Triple negative breast cancer (TNBC) is typically associated with poor and interindividual variability in treatment response. Cytochrome P450 family 1 subfamily B1 (CYP1B1) is a metabolizing enzyme, involved in the biotransformation of xenobiotics and anticancer drugs. We hypothesized that, single-nucleotide polymorphisms (SNPs), CYP1B1 142 C > G , 4326 C > G and 4360 A > G , and CYP1B1 mRNA expression might be potential biomarkers for prediction of treatment response in TNBC patients. CYP1B1 SNPs genotyping (76 TNBC patients) was performed using allele-specific polymerase chain reaction (PCR) and PCR-restriction fragment length polymorphism methods and mRNA expression of CYP1B1 (41 formalin-fixed paraffin embedded blocks) was quantified using quantitative reverse transcription PCR. Homozygous variant genotype (GG) and variant allele (G) of CYP1B1 4326 C > G polymorphism showed significantly higher risk for development of resistance to chemotherapy with adjusted odds ratio (OR): 6.802 and 3.010, respectively. Whereas, CYP1B1 142 CG heterozygous genotype showed significant association with good treatment response with adjusted OR: 0.199. CYP1B1 142C-4326G haplotype was associated with higher risk for chemoresistance with OR: 2.579. Expression analysis revealed that the relative expression of CYP1B1 was downregulated (0.592) in cancerous tissue compared with normal adjacent tissues. When analysed for association with chemotherapy response, CYP1B1 expression was found to be significantly upregulated (3.256) in cancerous tissues of patients who did not respond as opposed to those of patients who showed response to chemotherapy. Our findings suggest that SNPs together with mRNA expression of CYP1B1 may be useful biomarkers to predict chemotherapy response in TNBC patients.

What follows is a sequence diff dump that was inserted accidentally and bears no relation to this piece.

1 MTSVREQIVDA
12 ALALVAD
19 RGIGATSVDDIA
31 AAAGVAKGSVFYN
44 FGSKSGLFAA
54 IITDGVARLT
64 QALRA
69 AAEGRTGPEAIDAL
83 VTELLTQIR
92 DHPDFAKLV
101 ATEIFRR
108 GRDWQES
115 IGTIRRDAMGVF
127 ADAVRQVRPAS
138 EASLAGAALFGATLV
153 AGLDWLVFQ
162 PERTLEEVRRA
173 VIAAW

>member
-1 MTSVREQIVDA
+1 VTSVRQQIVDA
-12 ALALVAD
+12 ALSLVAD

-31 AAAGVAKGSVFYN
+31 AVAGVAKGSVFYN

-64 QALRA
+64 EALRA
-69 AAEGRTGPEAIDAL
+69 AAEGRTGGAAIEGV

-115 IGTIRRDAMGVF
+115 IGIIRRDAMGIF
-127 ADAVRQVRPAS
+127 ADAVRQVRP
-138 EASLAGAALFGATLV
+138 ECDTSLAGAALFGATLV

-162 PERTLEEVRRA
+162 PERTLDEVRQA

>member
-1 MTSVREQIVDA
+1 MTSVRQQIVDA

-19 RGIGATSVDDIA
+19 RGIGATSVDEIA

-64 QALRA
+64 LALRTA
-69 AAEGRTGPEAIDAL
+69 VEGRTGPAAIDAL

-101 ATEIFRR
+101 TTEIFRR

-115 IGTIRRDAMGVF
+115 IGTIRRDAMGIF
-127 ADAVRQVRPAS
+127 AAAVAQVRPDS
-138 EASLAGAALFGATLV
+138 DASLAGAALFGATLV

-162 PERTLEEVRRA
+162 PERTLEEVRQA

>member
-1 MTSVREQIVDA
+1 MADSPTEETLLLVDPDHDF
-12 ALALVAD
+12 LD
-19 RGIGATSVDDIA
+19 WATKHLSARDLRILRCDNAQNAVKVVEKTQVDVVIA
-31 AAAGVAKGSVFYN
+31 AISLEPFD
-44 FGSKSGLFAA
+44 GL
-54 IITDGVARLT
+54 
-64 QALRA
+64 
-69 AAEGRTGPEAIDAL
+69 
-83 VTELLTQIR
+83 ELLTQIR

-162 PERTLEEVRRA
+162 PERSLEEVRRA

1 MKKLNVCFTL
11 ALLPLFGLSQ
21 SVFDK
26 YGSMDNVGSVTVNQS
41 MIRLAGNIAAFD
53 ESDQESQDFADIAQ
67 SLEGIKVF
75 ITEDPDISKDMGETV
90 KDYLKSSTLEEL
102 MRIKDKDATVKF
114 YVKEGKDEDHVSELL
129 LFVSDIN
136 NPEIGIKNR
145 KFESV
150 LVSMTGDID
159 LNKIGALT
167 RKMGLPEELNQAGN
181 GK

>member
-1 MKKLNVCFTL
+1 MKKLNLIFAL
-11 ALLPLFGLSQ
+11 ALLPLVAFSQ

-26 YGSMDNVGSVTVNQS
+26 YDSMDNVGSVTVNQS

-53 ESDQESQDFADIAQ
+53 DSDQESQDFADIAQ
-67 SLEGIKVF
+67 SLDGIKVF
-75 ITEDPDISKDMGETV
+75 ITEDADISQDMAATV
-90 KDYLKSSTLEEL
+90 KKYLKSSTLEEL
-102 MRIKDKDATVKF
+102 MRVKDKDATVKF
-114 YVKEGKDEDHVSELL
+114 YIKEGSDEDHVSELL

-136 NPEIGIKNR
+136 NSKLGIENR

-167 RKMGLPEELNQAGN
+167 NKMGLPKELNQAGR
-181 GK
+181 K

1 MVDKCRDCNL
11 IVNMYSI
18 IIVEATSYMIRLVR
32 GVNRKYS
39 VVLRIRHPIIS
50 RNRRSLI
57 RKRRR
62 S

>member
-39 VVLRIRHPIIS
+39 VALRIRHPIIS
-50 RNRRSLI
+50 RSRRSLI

- chemotherapy response
- cytochrome P450 family 1 subfamily B1
- single-nucleotide polymorphisms
- triple negative breast cancer